While doing the promotional rounds for her Rebelution album in late 2006, singer Tanya Stephens stressed the importance of dancehall music exploring issues outside the crime and sex which have made it infamous.
"We need to have a more open mind in dancehall. When thereare artistes out there who come with something different, don't kick it, embrace it," she told The Gleaner.
The 'different' topics Stephens tackled on her two landmark albums, Gangsta Bluesand Rebelution, can be heard on Tanya Stephens: A Collection of Hits, a compilation of her biggest songs, released last week by VP Records.
The CD features Stephens' rise from seductress to dancehall poet. It is accompanied by a DVD showcasing some of her music videos but it is the songs, mainly from the aforementioned albums, that get star billing.
The 17-track set does not contain Big Things a Gwaan, the Dave Kelly-produced song which announced the St Mary-born singer in 1994. But, there is room for Yuh Nuh Ready Fi Dis Yet, another Kelly dance anthem from 1997, as well as the explicit Goggle.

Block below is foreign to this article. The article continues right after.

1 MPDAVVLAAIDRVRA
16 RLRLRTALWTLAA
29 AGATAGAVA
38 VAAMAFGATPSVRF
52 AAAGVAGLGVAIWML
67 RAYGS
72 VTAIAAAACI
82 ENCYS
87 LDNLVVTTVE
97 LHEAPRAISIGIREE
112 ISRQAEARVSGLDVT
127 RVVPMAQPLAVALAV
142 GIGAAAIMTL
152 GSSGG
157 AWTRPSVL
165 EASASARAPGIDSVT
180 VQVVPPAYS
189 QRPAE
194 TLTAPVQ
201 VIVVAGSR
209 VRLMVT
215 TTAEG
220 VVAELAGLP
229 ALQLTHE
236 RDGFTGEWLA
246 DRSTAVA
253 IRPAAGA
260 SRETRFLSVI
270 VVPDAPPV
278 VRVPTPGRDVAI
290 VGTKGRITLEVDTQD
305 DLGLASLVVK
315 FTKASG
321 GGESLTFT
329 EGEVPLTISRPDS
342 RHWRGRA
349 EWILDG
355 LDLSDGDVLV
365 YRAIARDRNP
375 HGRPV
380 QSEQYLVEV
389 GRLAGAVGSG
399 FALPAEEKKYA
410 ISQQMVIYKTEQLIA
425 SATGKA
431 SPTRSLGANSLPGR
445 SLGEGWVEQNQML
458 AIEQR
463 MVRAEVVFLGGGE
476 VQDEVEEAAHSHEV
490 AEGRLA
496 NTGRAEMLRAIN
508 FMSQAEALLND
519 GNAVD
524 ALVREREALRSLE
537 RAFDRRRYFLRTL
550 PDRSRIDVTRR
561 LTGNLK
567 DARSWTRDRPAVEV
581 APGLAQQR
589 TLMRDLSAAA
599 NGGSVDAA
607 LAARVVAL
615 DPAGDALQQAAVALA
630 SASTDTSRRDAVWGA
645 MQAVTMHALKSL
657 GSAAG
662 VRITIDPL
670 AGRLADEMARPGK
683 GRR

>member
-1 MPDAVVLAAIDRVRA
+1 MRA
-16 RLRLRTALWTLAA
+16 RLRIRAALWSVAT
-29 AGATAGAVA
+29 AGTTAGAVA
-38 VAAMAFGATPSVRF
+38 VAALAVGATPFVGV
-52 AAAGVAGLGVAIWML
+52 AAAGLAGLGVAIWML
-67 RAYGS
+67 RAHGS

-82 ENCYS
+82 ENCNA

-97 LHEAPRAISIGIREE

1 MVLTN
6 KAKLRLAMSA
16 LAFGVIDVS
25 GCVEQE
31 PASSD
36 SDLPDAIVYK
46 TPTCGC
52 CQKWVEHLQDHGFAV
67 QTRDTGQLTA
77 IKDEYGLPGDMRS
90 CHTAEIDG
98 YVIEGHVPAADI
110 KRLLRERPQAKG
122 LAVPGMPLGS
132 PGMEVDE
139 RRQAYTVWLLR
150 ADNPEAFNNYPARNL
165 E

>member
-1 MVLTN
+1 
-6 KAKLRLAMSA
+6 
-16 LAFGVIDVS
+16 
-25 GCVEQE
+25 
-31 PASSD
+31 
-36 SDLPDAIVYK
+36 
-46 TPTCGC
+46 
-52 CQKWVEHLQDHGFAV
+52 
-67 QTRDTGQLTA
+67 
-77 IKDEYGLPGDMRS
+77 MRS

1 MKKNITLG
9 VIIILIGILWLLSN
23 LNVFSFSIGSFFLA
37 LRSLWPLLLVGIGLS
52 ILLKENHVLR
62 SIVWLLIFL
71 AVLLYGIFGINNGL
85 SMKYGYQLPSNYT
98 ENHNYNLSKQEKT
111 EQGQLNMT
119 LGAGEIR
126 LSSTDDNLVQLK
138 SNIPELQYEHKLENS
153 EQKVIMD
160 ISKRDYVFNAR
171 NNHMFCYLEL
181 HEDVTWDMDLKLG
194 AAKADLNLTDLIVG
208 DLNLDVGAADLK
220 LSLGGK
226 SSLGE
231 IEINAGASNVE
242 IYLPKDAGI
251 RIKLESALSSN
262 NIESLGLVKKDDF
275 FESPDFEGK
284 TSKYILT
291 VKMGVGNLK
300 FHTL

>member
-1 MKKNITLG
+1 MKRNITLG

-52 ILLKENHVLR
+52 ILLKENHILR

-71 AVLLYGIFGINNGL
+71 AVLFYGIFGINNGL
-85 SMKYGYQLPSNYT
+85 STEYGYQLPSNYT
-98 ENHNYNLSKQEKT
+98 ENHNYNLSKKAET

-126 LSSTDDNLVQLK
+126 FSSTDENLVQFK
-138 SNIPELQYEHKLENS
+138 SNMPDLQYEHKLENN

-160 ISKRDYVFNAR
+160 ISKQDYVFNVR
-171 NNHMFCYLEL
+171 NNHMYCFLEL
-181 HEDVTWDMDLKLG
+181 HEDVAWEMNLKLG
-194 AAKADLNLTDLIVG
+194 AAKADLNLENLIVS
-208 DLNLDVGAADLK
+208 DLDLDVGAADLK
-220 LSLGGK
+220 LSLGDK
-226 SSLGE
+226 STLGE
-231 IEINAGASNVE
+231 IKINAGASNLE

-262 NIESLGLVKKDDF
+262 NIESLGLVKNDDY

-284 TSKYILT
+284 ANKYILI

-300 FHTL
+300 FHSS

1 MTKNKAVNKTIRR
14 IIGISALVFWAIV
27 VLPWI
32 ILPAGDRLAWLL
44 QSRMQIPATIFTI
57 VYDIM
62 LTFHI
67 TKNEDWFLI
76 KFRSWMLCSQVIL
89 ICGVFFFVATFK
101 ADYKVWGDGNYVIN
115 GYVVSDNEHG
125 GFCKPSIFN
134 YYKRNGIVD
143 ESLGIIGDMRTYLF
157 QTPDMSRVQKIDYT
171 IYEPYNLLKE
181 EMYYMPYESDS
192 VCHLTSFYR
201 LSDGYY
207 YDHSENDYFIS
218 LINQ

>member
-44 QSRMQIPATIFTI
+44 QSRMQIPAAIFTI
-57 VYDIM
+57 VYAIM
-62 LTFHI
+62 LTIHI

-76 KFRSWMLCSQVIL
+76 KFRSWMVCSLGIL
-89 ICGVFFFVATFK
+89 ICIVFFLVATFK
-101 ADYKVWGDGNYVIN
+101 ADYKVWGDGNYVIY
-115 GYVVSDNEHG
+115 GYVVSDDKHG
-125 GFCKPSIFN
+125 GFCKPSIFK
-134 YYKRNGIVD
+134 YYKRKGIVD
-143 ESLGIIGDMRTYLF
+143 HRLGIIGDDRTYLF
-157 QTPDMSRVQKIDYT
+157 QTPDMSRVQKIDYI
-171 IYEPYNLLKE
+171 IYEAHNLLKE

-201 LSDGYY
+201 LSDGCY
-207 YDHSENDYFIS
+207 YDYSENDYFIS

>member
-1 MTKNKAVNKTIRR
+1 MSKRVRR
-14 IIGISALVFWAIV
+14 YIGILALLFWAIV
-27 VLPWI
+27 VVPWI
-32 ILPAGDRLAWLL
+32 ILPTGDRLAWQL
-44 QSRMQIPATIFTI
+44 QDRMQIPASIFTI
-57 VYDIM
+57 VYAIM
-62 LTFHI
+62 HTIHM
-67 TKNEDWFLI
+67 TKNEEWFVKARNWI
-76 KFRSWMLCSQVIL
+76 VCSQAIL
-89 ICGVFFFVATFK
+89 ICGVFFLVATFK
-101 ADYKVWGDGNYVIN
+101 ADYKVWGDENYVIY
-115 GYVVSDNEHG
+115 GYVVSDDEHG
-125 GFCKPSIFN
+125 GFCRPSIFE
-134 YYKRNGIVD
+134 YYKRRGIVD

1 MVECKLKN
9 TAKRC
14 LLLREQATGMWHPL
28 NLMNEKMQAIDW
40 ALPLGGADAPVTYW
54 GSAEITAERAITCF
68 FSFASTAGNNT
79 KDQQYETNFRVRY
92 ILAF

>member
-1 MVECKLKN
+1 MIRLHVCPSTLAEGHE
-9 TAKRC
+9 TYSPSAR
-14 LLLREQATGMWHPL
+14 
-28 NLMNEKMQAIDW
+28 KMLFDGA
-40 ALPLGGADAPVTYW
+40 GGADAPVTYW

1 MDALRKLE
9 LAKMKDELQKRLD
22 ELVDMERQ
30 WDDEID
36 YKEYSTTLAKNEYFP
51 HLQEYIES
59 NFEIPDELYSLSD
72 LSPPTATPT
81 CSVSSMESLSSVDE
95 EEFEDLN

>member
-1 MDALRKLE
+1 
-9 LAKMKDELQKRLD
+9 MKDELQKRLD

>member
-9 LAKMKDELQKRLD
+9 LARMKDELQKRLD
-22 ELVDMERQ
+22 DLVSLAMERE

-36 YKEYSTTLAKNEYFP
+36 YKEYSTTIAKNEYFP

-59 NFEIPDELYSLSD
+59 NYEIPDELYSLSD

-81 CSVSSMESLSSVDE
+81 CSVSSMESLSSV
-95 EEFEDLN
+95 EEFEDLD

Stephens has been a major force in dancehall for almost 20 years. But for an ill-fated stint with a Scandinavian record company that yielded the techno-based Sintoxicated album, she has maintained a chart presence in Jamaica and the United States.
Her career really took off in 2004 with Gangsta Blues, which got strong reviews in the US from publications like the Village Voice and Vibe.
Stephens shed her bawdy image on Gangsta Blues, and wrote issue-oriented songs like It's A Pity, The Other Cheek and Can't Breathe.
That trend continued two years later on Rebelution with the gritty ballad, These Streets, and Spilled Milk, which deals with a failed relationship.
These five songs are also included on A Collection of Hits.
A new album by Stephens is reportedly in the works and is scheduled to be released this year.
Source: The Jamaica Gleaner